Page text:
A randomised controlled trial of a complex intervention to reduce children’s exposure to secondhand smoke in the home

Ratschen, Elena and Thorley, Rebecca and Jones, Laura L. and Opazo Breton, Magdalena and Cook, Juliette and McNeill, Ann and Britton, John and Coleman, Tim and Lewis, Sarah (2017) A randomised controlled trial of a complex intervention to reduce children’s exposure to secondhand smoke in the home. Tobacco Control . ISSN 1468-3318

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Abstract

Objectives: Exposing children to secondhand tobacco smoke (SHS) causes significant harm and occurs predominantly through smoking by caregivers in the family home. We report a trial of a complex intervention designed to reduce secondhand smoke exposure of children whose primary caregiver feels unable or unwilling to quit smoking.

Design: An open-label, parallel, randomised controlled trial.

Setting: Deprived communities in Nottingham City and County, England

Participants: Caregivers resident in Nottingham City and County in England who were at least 18 years old, the main caregiver of a child aged under 5 years living in their household, and reported that they were smoking tobacco inside their home.

Interventions: We compared a complex intervention combining personalised feedback on home air quality, behavioural support and nicotine replacement therapy for temporary abstinence with usual care.

Main outcomes: The primary outcome was change in air quality in the home, measured as average 16–24 hours levels of particulate matter of <2.5 µm diameter (PM2.5), between baseline and 12 weeks. Secondary outcomes included changes in maximum PM2.5, proportion of time PM2.5 exceeded WHO recommended levels of maximum exposure of 25 µg/mg3, child salivary cotinine, caregivers’ cigarette consumption, nicotine dependence, determination to stop smoking, quit attempts and quitting altogether during the intervention.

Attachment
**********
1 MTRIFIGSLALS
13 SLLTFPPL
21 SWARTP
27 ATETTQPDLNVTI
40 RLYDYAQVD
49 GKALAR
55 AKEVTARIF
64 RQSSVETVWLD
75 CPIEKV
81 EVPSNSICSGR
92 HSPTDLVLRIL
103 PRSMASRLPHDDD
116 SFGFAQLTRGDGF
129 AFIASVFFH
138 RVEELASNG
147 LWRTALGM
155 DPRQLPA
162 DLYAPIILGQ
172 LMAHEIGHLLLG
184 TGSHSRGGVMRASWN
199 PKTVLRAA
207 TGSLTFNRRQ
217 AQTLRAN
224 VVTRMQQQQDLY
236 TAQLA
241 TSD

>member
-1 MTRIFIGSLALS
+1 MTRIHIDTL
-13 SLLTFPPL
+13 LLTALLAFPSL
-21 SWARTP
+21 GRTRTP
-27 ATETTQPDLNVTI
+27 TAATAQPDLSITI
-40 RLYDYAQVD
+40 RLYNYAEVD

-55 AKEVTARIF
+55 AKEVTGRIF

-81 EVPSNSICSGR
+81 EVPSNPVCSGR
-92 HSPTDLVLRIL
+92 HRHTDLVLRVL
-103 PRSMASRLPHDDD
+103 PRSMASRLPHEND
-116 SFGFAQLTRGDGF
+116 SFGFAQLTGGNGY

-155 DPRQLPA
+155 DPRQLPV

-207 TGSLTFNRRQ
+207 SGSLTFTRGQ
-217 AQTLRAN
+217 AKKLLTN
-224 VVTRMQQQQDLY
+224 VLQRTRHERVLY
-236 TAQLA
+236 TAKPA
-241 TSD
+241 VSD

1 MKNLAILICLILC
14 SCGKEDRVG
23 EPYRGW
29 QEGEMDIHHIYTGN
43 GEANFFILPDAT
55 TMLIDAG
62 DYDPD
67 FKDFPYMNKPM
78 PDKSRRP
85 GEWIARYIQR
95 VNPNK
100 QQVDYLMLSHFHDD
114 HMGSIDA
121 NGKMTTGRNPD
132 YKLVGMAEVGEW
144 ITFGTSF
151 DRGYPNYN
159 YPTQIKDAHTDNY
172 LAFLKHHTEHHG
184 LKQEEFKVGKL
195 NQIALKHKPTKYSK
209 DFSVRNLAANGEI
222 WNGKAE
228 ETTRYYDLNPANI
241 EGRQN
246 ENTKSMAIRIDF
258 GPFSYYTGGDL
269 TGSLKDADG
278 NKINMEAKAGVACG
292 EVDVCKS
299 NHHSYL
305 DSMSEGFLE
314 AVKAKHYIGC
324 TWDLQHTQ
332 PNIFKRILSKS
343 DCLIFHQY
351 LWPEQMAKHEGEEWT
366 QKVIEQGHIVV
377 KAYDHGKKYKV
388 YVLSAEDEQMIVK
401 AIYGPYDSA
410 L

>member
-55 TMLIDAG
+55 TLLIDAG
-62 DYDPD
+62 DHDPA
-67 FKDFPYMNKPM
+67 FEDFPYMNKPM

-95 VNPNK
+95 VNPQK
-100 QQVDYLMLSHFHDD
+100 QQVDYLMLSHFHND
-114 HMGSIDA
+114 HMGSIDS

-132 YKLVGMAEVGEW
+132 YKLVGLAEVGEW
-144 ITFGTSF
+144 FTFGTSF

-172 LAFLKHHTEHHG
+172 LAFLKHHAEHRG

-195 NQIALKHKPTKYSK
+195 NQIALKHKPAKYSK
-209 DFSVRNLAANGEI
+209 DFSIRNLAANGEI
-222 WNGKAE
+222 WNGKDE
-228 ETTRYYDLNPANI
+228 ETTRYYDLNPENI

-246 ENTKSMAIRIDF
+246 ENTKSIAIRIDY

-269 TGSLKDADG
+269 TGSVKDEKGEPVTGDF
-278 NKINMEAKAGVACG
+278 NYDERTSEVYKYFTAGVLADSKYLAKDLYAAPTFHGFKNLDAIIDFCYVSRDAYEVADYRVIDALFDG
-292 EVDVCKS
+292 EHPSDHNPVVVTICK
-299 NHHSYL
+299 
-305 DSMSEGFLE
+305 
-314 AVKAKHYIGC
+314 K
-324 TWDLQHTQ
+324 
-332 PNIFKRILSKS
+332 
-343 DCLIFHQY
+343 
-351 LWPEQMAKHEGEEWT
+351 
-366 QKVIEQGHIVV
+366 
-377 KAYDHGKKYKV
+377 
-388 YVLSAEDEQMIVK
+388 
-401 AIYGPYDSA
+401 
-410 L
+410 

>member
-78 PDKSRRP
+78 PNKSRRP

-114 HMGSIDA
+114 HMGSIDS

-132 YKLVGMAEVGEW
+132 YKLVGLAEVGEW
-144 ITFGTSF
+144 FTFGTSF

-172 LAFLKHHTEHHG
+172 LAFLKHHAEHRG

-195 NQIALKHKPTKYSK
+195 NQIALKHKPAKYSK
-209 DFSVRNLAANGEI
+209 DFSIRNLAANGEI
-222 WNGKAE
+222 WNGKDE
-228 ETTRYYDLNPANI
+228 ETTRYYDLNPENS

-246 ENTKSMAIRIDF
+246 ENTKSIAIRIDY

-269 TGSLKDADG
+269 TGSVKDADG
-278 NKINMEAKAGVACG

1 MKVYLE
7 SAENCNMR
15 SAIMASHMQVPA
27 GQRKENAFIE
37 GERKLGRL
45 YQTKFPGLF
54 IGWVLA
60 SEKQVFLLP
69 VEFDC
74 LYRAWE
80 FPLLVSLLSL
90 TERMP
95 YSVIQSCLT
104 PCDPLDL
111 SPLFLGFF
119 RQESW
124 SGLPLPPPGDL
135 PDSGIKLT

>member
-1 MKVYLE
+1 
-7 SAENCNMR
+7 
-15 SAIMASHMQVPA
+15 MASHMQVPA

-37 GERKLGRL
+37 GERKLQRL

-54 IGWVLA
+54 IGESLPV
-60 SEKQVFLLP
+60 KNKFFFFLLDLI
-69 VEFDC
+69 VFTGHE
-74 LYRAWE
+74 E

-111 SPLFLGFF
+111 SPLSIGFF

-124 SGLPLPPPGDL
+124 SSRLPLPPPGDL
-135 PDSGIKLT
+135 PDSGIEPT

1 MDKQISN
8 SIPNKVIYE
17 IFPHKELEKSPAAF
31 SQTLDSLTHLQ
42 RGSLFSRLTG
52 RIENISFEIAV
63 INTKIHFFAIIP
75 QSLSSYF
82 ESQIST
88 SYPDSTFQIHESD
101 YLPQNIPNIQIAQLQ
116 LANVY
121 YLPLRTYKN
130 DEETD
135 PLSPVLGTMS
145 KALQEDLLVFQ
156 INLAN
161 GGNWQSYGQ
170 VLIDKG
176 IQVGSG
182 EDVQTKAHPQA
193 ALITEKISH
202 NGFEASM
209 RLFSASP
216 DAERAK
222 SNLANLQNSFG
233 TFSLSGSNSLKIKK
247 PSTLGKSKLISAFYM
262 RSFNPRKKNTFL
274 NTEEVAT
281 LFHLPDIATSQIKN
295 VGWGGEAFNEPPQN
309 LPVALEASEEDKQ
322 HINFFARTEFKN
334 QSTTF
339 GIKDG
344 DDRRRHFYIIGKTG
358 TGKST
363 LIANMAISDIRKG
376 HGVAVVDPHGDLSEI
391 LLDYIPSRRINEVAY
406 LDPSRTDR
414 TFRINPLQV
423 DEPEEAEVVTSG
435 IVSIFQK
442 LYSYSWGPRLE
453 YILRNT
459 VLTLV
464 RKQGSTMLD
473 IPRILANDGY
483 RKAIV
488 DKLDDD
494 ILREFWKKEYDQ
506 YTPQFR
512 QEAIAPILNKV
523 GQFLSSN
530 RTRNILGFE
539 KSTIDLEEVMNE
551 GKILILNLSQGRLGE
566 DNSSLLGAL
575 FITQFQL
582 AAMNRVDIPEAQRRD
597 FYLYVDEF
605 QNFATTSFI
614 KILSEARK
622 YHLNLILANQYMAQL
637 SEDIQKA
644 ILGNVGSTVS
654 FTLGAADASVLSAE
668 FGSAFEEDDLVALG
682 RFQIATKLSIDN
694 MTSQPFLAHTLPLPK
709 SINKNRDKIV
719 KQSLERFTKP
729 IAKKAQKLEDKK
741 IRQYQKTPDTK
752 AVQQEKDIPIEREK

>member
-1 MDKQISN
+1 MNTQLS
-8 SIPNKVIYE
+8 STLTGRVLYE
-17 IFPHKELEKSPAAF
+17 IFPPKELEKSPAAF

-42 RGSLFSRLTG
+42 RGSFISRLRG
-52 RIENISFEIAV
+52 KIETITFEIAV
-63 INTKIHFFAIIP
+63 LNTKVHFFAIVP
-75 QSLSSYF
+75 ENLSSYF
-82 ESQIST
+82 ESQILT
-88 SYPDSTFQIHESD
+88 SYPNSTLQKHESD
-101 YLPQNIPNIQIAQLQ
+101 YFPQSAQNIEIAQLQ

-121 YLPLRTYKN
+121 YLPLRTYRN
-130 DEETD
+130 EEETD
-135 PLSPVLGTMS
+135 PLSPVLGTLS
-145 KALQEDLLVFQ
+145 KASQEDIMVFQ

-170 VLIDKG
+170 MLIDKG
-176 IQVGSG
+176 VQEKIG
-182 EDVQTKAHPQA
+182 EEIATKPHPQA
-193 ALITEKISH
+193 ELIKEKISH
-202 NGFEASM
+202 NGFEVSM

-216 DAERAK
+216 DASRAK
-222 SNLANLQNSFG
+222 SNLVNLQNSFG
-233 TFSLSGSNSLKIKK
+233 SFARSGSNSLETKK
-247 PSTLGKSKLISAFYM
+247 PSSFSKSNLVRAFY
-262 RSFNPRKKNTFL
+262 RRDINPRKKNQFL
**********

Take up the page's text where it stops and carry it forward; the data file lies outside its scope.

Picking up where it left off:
Results: Geometric mean PM2.5 decreased significantly more (by 35.2%; 95% CI 12.7% to 51.9%) in intervention than in usual care households, as did the proportion of time PM2.5 exceeded 25 µg/mg3, child salivary cotinine concentrations, caregivers’ cigarette consumption in the home, nicotine dependence, determination to quit and likelihood of having made a quit attempt.

Conclusions: By reducing exposure to SHS in the homes of children who live with smokers unable or unwilling to quit, this intervention offers huge potential to reduce children’s’ tobacco-related harm.

Trial registration number ISRCTN81701383.

This trial was funded by the UK National Institute for Health Research (NIHR): RP-PG-0608-10020

http://dx.doi.org/10.1136/tobaccocontrol-2016-053279

Item Type: Article
Schools/Departments: University of Nottingham, UK > Faculty of Medicine and Health Sciences > School of Medicine > Division of Primary Care
University of Nottingham, UK > Faculty of Medicine and Health Sciences > School of Medicine > Division of Epidemiology and Public Health
Identification Number: 10.1136/tobaccocontrol-2016-053279
Related URLs:
Depositing User: McCambridge, Mrs April
Date Deposited: 26 Apr 2017 13:58
Last Modified: 11 May 2017 13:34
URI: http://eprints.nottingham.ac.uk/id/eprint/42237

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